I had the opportunity to view Comandante at the San Francisco Film Festival earlier this month. Directed by Oliver Stone, it is an amazing and incredibly intimate portrait of Fidel Castro that portrays him as a revolutionary, a dictator, and a beloved leader. Castro definitely let his guard down for this film and had a “whatever happens, happens” attitude regarding the filming. Although the rules for the shooting stated that Castro or Stone could call “cut” at any time, neither of them used this privilege throughout the filming.
It was very interesting to hear Castro’s views of the United States and his explanation of what was happening behind the scenes during the Bay of Pigs invasion and the Cuban Missile Crisis. Castro portrays Cuba as a country that was caught between two superpowers, the Soviet Union and the United States. A country that has always done things its own way–Castro’s way.
Castro also expresses sadness towards the American people because of the actions of its government, citing the secret creation of the CIA. He refers to the years that the world knew of the Agency’s existence while the American people were in the dark about both the Agency and its practices in the global stage. Castro is also critical of the United States’ quick invocation of “National Security” and its use of these “sacred words” to instill its will onto the rest of the world and declare wars or conflict.
Stone does a great job of mixing documentary news footage from the past five decades with the present to make his own commentary about the dictator. He even shows Castro and his revolutionary forces executing opposing factions near a mass grave. However, it is clear that this is a biopic view of Castro’s life that focuses more on his successes than his mistakes.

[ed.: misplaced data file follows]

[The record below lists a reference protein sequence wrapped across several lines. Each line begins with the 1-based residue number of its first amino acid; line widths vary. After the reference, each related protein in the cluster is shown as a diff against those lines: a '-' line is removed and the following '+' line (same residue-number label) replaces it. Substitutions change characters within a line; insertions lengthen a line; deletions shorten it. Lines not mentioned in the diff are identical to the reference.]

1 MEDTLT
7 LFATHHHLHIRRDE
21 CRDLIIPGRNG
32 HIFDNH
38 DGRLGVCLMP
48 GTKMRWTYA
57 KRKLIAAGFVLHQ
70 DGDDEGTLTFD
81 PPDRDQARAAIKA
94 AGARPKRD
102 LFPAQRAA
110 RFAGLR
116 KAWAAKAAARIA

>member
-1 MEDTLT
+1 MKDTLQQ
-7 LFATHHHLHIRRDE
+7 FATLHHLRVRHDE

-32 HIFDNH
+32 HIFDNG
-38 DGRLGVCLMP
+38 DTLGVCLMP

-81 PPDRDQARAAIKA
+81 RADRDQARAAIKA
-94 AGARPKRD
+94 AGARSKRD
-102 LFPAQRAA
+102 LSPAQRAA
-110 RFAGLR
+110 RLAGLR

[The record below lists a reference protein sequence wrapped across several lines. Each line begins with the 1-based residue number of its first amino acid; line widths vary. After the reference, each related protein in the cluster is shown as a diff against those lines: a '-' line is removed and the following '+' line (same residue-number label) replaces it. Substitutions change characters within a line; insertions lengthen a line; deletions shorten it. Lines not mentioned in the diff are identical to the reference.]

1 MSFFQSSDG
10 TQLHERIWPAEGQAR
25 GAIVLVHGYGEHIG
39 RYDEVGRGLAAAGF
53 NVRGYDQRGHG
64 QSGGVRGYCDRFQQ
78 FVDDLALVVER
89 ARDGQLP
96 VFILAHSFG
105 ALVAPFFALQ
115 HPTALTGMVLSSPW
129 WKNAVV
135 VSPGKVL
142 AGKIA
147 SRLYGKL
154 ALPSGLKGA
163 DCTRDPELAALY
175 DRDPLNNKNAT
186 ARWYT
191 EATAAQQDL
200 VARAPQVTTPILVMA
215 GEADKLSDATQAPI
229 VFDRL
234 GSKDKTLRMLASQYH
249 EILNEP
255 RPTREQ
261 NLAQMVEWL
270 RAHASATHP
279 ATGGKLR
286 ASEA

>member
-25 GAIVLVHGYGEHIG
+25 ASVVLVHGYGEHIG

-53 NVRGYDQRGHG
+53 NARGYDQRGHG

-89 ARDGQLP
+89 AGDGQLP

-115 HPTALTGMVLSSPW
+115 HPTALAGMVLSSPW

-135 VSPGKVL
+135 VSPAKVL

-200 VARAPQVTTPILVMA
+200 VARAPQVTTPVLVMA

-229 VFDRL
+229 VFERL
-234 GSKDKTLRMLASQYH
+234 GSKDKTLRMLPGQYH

Comandante is a controversial film that was banned from the New York Tribeca Film Festival earlier this month. Additionally, HBO had chosen not to air the film because of Cuba’s execution of ferry hijackers in April. HBO felt that current events now made the film “incomplete.”
In response to HBO’s choice not to air the film, Oliver Stone has recently flown back to Havana to obtain additional interview footage from Castro regarding the most recent incidents. These new scenes will now be incorporated into the documentary and the new film will air on HBO at a later date. Having already seen the film, it will be interesting to hear Castro’s thoughts on the recent executions and the brutal repression of Cuba’s dissidents by his regime.
Ultimately, you will have to watch the documentary and come up with your own ideas about Castro, the complex dictator. Cuba, a country that refuses to play by the rules of the United States and now abandoned by the fall of Mother Russia, is now in a very precarious position. It will be very interesting to see what the future brings for Castro, his country, his heirs, and his people.